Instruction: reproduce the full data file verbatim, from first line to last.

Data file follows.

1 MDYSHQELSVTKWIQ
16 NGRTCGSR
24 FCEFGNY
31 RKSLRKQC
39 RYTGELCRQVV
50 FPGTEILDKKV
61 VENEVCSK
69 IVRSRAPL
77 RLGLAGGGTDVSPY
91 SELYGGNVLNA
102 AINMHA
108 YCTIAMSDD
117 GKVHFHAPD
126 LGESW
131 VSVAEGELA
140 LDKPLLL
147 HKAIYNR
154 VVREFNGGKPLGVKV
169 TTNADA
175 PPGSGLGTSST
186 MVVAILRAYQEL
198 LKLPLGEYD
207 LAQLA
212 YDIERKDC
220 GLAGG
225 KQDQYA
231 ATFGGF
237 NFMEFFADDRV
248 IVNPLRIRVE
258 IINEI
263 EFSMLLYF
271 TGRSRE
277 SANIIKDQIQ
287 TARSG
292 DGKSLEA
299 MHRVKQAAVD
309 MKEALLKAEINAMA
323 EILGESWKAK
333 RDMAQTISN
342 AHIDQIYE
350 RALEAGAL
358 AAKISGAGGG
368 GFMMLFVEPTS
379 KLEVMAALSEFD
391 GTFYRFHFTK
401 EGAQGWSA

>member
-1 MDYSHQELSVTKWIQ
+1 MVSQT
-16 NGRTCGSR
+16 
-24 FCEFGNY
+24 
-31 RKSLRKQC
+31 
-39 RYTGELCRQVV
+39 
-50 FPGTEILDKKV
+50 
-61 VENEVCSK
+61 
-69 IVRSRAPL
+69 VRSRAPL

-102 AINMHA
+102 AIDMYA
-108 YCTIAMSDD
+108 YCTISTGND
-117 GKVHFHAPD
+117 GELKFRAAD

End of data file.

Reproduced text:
1 MDYSHQELSVTKWIQ
16 NGRTCGSR
24 FCEFGNY
31 RKSLRKQC
39 RYTGELCRQVV
50 FPGTEILDKKV
61 VENEVCSK
69 IVRSRAPL
77 RLGLAGGGTDVSPY
91 SELYGGNVLNA
102 AINMHA
108 YCTIAMSDD
117 GKVHFHAPD
126 LGESW
131 VSVAEGELA
140 LDKPLLL
147 HKAIYNR
154 VVREFNGGKPLGVKV
169 TTNADA
175 PPGSGLGTSST
186 MVVAILRAYQEL
198 LKLPLGEYD
207 LAQLA
212 YDIERKDC
220 GLAGG
225 KQDQYA
231 ATFGGF
237 NFMEFFADDRV
248 IVNPLRIRVE
258 IINEI
263 EFSMLLYF
271 TGRSRE
277 SANIIKDQIQ
287 TARSG
292 DGKSLEA
299 MHRVKQAAVD
309 MKEALLKAEINAMA
323 EILGESWKAK
333 RDMAQTISN
342 AHIDQIYE
350 RALEAGAL
358 AAKISGAGGG
368 GFMMLFVEPTS
379 KLEVMAALSEFD
391 GTFYRFHFTK
401 EGAQGWSA

>member
-1 MDYSHQELSVTKWIQ
+1 MVSQT
-16 NGRTCGSR
+16 
-24 FCEFGNY
+24 
-31 RKSLRKQC
+31 
-39 RYTGELCRQVV
+39 
-50 FPGTEILDKKV
+50 
-61 VENEVCSK
+61 
-69 IVRSRAPL
+69 VRSRAPL

-102 AINMHA
+102 AIDMYA
-108 YCTIAMSDD
+108 YCTISTGND
-117 GKVHFHAPD
+117 GELKFRAAD